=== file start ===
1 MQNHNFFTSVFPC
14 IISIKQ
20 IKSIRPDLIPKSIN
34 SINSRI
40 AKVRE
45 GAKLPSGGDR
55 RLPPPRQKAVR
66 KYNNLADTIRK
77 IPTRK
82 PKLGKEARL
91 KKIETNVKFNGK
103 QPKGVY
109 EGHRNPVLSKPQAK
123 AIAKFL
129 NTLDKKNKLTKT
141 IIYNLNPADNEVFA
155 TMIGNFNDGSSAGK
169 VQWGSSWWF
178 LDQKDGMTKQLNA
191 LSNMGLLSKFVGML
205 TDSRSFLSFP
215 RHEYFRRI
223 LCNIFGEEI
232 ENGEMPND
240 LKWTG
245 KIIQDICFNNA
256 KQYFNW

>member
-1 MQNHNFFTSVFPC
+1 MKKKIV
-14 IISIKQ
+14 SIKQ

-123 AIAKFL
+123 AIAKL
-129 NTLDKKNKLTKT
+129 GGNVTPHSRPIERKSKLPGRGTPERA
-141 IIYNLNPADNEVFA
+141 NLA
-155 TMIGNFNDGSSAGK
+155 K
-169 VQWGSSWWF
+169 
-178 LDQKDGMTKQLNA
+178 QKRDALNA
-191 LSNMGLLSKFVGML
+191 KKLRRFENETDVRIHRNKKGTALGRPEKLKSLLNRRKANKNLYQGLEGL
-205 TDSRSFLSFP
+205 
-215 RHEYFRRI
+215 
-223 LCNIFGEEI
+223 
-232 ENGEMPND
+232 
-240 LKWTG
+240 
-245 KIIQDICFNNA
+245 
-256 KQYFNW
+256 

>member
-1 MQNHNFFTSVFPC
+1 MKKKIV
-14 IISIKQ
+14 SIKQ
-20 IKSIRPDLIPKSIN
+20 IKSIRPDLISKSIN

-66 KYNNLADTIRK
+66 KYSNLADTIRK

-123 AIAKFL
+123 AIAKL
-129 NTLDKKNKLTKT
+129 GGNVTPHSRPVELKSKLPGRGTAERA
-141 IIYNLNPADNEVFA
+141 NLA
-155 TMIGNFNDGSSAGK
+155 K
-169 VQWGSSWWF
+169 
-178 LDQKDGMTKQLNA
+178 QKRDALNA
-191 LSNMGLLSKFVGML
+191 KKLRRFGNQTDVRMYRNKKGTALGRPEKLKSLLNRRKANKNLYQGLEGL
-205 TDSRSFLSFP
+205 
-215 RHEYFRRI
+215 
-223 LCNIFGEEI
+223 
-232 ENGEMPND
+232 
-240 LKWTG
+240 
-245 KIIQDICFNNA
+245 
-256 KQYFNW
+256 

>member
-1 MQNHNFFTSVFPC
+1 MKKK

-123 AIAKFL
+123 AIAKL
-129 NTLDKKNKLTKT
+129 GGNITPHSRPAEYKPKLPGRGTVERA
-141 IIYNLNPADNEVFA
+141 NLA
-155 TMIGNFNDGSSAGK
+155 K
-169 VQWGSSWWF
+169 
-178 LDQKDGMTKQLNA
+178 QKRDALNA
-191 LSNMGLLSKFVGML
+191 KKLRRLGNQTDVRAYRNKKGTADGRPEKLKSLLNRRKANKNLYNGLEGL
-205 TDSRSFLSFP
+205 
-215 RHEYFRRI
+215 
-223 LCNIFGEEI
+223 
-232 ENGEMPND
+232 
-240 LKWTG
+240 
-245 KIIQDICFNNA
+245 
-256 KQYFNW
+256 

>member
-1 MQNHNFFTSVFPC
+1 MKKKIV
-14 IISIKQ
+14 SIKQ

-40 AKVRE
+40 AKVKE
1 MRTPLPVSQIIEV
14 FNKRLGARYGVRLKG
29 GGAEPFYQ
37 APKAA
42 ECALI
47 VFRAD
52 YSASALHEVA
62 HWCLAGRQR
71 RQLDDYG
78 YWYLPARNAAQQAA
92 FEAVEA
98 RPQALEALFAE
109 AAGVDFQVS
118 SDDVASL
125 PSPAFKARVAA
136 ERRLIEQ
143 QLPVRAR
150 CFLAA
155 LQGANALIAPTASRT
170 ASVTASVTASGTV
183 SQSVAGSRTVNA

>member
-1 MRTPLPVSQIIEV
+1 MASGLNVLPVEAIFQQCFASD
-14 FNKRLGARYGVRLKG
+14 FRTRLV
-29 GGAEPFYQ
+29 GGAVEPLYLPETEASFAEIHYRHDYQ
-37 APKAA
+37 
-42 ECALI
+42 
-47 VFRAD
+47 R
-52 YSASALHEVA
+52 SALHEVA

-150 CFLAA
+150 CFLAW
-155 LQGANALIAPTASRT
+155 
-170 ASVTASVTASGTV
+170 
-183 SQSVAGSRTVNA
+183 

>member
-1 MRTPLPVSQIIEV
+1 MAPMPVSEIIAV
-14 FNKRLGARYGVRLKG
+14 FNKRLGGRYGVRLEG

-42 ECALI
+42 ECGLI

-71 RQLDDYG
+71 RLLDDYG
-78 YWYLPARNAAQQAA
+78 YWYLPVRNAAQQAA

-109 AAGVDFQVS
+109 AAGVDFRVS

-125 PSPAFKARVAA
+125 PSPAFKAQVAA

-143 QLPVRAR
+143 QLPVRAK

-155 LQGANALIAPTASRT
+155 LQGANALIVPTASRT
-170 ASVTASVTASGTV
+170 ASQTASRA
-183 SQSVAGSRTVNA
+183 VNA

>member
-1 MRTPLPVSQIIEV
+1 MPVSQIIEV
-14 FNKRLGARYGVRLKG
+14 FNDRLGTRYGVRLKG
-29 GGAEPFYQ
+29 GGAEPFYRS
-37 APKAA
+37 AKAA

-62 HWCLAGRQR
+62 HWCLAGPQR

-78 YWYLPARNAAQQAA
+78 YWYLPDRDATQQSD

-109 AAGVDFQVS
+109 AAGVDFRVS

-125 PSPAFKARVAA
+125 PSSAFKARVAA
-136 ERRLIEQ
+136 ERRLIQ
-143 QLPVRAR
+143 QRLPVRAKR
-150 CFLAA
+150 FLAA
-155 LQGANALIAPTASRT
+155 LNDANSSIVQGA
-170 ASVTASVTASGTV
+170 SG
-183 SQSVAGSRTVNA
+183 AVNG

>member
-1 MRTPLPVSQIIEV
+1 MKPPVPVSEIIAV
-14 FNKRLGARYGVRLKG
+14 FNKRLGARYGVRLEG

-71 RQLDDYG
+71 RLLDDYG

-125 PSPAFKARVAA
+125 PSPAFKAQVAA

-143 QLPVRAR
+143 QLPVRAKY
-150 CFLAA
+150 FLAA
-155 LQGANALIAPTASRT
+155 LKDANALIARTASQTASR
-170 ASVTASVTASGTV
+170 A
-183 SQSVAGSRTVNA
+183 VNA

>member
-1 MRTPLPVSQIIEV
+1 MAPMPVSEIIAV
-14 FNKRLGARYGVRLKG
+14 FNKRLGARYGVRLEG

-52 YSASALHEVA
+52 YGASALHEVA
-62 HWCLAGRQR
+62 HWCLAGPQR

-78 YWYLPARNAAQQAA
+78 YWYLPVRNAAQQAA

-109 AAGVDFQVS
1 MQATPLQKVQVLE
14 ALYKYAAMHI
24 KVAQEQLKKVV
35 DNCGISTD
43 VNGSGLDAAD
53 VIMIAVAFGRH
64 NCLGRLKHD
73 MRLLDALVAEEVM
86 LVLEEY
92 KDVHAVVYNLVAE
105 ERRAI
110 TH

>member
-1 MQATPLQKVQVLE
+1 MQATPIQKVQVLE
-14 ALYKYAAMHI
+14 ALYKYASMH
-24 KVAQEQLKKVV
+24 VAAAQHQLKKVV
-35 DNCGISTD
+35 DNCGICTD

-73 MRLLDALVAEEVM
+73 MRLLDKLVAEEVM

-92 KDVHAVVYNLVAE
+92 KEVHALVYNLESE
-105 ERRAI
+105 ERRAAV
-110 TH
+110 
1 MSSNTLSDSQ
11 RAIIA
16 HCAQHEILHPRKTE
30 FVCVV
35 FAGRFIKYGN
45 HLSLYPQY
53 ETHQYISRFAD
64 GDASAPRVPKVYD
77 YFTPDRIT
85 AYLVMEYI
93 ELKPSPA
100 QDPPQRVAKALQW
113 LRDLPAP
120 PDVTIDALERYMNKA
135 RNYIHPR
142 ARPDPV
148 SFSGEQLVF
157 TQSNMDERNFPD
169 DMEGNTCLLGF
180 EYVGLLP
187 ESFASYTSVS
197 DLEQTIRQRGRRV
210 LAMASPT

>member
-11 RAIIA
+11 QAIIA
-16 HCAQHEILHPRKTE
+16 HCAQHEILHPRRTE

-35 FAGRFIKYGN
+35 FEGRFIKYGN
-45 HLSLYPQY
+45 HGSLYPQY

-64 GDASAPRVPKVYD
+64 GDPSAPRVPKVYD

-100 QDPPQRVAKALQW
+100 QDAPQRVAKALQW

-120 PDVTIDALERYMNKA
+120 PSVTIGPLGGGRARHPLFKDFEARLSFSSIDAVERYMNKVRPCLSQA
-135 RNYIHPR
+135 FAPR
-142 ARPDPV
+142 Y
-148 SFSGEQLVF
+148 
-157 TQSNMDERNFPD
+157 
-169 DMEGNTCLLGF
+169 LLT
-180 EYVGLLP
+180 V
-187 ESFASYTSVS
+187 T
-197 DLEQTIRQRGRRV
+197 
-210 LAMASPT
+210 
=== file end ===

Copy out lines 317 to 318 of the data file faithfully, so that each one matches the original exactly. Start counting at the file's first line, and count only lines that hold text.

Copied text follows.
+11 QAIIA
-16 HCAQHEILHPRKTE